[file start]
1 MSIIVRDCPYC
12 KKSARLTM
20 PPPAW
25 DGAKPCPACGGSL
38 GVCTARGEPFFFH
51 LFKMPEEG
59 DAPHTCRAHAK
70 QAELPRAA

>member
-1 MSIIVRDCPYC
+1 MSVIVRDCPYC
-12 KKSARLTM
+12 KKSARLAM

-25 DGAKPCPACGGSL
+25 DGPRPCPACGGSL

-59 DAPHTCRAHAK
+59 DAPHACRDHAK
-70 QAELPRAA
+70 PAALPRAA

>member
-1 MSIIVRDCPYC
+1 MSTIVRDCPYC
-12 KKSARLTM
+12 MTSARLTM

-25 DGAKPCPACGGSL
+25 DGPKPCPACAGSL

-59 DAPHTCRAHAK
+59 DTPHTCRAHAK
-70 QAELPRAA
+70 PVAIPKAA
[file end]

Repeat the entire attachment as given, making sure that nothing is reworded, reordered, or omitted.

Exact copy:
1 MSIIVRDCPYC
12 KKSARLTM
20 PPPAW
25 DGAKPCPACGGSL
38 GVCTARGEPFFFH
51 LFKMPEEG
59 DAPHTCRAHAK
70 QAELPRAA

>member
-1 MSIIVRDCPYC
+1 MSVIVRDCPYC
-12 KKSARLTM
+12 KKSARLAM

-25 DGAKPCPACGGSL
+25 DGPRPCPACGGSL

-59 DAPHTCRAHAK
+59 DAPHACRDHAK
-70 QAELPRAA
+70 PAALPRAA

>member
-1 MSIIVRDCPYC
+1 MSTIVRDCPYC
-12 KKSARLTM
+12 MTSARLTM

-25 DGAKPCPACGGSL
+25 DGPKPCPACAGSL

-59 DAPHTCRAHAK
+59 DTPHTCRAHAK
-70 QAELPRAA
+70 PVAIPKAA